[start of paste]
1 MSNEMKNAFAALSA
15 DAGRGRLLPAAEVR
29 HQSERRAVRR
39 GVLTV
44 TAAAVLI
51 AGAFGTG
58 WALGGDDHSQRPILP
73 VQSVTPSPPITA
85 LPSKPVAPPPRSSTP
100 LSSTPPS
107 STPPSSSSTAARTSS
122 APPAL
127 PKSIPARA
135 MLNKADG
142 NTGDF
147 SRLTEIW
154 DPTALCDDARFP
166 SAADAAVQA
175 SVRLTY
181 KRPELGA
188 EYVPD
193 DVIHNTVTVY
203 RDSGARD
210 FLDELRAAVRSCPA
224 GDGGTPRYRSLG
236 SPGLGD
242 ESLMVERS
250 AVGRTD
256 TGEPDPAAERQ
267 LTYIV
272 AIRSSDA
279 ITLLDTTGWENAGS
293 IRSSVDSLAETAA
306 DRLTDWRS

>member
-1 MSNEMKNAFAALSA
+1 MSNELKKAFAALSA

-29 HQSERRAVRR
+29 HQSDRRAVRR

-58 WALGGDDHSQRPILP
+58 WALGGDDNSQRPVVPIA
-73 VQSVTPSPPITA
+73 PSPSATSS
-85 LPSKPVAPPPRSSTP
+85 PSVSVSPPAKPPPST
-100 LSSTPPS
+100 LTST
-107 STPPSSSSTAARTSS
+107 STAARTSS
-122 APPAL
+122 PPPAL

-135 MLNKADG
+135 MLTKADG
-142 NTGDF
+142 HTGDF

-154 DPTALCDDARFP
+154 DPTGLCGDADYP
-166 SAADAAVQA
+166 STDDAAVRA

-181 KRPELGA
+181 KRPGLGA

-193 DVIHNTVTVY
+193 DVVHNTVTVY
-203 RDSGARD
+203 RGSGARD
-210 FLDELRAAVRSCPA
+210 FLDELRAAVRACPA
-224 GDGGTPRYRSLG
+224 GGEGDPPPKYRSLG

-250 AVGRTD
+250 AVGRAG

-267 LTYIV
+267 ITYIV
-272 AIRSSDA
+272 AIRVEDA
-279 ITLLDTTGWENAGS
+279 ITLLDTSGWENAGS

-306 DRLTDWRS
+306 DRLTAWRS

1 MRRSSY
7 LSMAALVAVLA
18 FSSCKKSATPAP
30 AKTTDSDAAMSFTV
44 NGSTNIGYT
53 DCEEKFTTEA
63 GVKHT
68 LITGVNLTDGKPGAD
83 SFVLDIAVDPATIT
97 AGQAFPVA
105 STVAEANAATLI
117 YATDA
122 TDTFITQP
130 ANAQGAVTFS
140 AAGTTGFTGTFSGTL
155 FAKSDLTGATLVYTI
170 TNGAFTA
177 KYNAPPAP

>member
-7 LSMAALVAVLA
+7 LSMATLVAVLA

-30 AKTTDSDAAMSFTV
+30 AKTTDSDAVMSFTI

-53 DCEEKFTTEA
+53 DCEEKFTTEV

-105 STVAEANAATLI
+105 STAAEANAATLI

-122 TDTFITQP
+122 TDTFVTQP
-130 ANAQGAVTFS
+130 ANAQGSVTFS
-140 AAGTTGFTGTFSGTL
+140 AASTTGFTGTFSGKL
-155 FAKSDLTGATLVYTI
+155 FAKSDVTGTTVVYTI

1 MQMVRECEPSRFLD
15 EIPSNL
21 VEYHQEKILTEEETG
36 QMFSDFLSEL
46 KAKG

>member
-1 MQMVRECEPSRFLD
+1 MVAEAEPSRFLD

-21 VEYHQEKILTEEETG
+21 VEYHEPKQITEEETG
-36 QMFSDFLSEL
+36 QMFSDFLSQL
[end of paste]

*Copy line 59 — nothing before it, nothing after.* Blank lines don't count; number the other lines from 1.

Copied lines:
+166 STDDAAVRA